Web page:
Bill Knight column for Mon., Tues. or Wed., Nov. 11, 12 or 13
Small-business lending is up $10.4 billion over comparable levels since the Great Recession, the Treasury Department says in a report to Congress – $1.4 billion more than the previous quarter. That’s 48,600 more loans, according to Treasury, which coordinates the Small Business Lending Fund (SBLF) program.
The total is the first increase of more than $10 billion, Treasury said.
“Crossing the $10 billion mark in increased small-business lending is an important milestone for these community banks, and underscores the positive impact that this Treasury program continues to have in local economies across the country,” said Treasury Under Secretary for Domestic Finance Mary J. Miller. “By improving access to capital that small businesses need to grow and hire, the Obama Administration’s Small Business Lending Fund is helping to fuel the economic recovery across America.”
In Illinois, the SBLF lending has meant an increase of $464.8 million over baseline levels, with $107.8 million in the 2nd quarter this year alone.
However, just 20 Illinois banks have taken part, a disappointing participation rate some local bankers attribute to fewer businesses, the complexity of requirements and the sheer volume of paperwork involved.
One veteran small-town banker said that some areas just don’t have the potential market –the small-business borrowers who’d benefit from SBLF. Also some community banks are not “certified” to specialize in such lending, and experienced specialists in small-business lending can participate much more easily in SBLF.
Established by the Small Business Jobs Act of 2010, the dedicated SBLF encourages community banks to increase their lending to small businesses, helping such companies expand operations and create new jobs. Treasury invested more than $4 billion in 332 institutions through the SBLF. Collectively, these institutions operate in more than 3,000 locations in 48 states.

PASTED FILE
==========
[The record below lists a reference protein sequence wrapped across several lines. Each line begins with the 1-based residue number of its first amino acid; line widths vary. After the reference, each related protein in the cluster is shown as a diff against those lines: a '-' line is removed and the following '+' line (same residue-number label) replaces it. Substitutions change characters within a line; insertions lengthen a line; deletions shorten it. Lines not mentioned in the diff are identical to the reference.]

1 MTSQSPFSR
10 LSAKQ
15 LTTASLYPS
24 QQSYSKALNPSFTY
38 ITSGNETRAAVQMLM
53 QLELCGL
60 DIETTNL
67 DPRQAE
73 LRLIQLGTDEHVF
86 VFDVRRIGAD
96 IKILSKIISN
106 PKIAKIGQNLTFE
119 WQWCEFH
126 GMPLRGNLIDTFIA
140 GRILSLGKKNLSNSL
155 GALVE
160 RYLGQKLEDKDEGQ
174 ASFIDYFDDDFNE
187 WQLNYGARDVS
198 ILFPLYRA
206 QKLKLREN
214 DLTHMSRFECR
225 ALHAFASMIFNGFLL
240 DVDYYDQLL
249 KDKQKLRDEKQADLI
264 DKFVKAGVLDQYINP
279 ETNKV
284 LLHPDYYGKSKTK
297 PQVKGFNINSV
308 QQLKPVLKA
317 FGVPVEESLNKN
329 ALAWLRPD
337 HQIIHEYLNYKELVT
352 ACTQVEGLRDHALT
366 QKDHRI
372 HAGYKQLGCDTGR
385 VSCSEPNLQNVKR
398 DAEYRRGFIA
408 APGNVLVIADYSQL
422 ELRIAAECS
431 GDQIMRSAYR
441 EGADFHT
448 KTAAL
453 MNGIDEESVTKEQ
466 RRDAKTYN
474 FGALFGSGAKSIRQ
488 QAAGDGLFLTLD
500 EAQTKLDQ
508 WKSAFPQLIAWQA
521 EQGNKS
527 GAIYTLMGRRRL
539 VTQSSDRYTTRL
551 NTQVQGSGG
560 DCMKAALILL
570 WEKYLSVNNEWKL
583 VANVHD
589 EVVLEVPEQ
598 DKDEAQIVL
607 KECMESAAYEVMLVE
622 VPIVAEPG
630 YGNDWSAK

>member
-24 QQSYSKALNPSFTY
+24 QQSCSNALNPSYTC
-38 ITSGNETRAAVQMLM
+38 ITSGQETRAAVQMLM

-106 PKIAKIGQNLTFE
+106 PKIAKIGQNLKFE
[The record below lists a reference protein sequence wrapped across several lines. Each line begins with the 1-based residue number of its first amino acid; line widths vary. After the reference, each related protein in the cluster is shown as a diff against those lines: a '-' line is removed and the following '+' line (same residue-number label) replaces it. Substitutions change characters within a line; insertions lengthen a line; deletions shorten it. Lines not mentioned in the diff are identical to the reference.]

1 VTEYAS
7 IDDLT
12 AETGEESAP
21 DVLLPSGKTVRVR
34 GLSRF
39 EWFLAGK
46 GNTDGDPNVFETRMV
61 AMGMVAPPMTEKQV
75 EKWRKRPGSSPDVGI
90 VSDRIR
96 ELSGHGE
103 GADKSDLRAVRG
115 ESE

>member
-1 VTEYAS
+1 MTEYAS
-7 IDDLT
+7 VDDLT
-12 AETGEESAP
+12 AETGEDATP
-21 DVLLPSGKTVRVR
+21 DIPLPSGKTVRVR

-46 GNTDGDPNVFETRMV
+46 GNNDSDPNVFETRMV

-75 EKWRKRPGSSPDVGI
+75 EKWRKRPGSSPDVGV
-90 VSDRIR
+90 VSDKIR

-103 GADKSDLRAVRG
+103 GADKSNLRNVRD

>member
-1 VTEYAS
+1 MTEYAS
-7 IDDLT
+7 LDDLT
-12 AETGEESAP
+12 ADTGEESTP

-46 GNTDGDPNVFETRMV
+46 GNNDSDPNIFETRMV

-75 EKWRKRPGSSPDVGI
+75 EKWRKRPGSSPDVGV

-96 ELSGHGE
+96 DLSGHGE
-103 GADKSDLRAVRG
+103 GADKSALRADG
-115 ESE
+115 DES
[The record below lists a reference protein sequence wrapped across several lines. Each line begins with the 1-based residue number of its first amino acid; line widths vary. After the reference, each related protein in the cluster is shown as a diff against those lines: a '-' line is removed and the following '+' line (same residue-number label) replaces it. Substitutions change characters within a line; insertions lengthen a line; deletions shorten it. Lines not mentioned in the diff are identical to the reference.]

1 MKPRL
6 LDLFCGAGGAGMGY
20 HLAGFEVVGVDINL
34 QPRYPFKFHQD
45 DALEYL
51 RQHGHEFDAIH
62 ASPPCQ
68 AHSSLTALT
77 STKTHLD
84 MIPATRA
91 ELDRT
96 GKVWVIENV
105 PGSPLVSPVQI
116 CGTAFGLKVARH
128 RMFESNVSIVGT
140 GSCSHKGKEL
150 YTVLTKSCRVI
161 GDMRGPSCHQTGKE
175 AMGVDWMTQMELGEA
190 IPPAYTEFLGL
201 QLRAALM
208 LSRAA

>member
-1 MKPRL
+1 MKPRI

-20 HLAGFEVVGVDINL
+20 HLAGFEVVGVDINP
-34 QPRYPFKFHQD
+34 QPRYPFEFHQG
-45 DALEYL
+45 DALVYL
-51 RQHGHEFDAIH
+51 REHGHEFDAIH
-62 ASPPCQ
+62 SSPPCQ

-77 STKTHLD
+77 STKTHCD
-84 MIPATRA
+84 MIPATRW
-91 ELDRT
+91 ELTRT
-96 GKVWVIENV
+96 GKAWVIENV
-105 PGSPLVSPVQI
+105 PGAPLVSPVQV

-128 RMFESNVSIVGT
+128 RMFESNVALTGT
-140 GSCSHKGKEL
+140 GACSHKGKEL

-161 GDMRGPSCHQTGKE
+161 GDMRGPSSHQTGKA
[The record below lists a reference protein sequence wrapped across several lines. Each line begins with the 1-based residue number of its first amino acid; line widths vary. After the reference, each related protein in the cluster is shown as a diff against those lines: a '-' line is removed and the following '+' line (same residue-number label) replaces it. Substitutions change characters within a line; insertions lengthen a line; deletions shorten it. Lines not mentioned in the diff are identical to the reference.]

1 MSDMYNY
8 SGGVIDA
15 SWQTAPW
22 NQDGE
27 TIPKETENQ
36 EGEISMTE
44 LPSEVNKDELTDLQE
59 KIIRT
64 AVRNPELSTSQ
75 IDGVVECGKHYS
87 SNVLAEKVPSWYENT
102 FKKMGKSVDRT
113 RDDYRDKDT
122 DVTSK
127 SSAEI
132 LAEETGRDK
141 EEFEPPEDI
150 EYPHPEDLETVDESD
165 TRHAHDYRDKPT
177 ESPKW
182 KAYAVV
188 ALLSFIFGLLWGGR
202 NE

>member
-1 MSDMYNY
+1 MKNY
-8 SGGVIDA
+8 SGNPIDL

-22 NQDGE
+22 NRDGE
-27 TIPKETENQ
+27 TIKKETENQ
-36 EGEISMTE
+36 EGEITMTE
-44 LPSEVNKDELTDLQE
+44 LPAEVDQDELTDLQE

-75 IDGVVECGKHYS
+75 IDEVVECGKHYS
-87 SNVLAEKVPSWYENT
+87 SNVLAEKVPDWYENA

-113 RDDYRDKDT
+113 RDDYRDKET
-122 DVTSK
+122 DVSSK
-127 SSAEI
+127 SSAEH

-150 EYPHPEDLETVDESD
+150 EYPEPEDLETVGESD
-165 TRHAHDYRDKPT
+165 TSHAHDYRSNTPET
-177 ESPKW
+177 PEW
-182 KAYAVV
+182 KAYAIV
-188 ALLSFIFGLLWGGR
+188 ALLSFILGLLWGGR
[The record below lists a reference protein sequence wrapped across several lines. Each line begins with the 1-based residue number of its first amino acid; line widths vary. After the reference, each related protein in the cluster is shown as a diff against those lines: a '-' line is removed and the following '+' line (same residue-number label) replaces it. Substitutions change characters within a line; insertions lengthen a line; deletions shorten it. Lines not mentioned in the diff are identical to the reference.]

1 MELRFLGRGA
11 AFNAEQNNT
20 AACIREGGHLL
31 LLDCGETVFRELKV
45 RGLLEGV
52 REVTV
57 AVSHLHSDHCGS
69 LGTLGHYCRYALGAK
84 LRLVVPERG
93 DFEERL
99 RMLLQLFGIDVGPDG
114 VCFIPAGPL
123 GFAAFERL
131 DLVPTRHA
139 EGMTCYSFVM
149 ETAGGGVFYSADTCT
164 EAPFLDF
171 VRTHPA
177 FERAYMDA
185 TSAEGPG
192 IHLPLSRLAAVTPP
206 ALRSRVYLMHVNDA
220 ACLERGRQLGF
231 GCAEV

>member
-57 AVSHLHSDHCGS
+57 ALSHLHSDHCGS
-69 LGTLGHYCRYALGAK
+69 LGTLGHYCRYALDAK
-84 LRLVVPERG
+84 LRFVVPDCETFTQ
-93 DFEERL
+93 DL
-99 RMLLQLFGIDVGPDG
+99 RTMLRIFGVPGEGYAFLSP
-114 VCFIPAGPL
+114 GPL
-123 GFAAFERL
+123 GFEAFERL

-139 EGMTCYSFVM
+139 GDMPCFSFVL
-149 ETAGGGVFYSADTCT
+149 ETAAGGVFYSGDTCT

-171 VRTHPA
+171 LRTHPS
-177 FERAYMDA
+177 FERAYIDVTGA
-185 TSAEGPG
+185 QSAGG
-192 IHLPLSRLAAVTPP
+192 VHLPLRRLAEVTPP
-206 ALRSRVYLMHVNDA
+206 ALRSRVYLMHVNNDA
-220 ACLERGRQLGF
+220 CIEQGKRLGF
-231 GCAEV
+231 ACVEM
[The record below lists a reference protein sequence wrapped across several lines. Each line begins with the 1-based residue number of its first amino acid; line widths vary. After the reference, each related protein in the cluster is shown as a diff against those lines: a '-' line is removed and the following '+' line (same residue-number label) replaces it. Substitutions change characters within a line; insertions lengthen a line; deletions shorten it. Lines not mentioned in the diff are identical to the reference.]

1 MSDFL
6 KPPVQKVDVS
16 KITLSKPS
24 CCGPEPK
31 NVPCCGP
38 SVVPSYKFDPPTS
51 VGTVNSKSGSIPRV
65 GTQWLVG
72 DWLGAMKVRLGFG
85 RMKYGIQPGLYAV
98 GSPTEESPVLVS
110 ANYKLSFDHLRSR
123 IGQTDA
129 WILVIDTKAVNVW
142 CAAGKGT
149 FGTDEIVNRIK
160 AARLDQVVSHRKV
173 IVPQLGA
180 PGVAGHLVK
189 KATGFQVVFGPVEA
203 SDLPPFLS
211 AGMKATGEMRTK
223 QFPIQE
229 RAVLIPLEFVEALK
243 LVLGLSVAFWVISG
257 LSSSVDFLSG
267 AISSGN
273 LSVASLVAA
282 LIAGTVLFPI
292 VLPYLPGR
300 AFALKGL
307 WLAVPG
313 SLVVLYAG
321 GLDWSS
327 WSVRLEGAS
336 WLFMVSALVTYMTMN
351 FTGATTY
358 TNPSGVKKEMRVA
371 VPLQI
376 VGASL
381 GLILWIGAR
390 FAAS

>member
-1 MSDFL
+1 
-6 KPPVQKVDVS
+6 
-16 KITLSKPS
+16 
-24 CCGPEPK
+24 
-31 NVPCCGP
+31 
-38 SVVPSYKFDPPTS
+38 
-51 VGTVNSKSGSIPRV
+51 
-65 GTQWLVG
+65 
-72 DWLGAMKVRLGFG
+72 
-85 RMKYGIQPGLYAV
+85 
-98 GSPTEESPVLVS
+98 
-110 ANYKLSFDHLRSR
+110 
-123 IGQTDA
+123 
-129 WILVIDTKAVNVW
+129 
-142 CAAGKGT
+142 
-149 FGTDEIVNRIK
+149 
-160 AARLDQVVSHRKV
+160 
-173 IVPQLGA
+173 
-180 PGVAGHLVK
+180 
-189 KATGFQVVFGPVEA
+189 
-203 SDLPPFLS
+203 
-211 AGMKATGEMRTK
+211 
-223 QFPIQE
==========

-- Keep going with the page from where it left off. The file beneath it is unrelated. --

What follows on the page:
Treasury’s report said 315 institutions continued to participate in SBLF as of July 31, including 265 community banks and 50 Community Development Loan Funds (CDLFs).
Receiving the infusion of capital are “community banks,” which Treasury’s report defines as banks, thrifts, and bank and thrift holding companies with consolidated assets of less than $10 billion.
An underlying achievement of the SBLF is to encourage Main Street banks and small businesses to work together, help create jobs, and promote economic growth in communities across the nation, said Treasury, which noted that the breakdown of the money made available to communities was $3.9 billion for 281 community banks and $104 million for 51 CDLFs.
For community banks, the SBLF program is set up to help small-business lending through a dividend or interest-rate incentive. The initial rate payable on SBLF capital is less than 5 percent, and the rate falls to just 1 percent if a bank’s small-business lending increases by 10 percent or more. For CDLFs, the SBLF program is structured to encourage small-business lending through access to low-cost capital at a 2 percent interest rate. These non-profit loan funds play a critical role in distressed communities, Treasury says
The 20 Illinois community banks taking part included five in greater Chicagoland and 15 downstate, in communities including Bloomington, Champaign, Moline, Quincy and Springfield.
Despite that participation level in the state, SBLF banks nationwide have stepped up small-business loans by a median (midpoint) of 48.2 percent over comparable institutions, which reported an increase of 10.3 percent.
SBLF banks that refinanced Capital Purchase Program (CPP) funding have increased business lending by a median of 43.7 percent since their initial receipt of CPP funding from Treasury versus a 15.9 percent increase for the peer group and a 9.6 percent increase for the comparison group over the same period.
The report compared SBLF banks relative to a representative peer group of 510 community banks that were selected to match the specific size, geography and financial condition of SBLF banks, and also a broader comparison group of the 6,090 similarly-sized community banks that are headquartered in the same states as SBLF banks.
Increases in small-business lending are widespread across SBLF participants, with 92 percent of participants having increased their small-business lending over baseline levels. Most participants report that their small-business lending increases have been substantial, with 86 percent increasing small-business lending by 10 percent or more.
Nevertheless, apart from successes, some reform makes sense. Either Treasury in its rules or Congress by statute should further facilitate the program by streamlining the process for applicants and community banks alike.
That’d be more good news.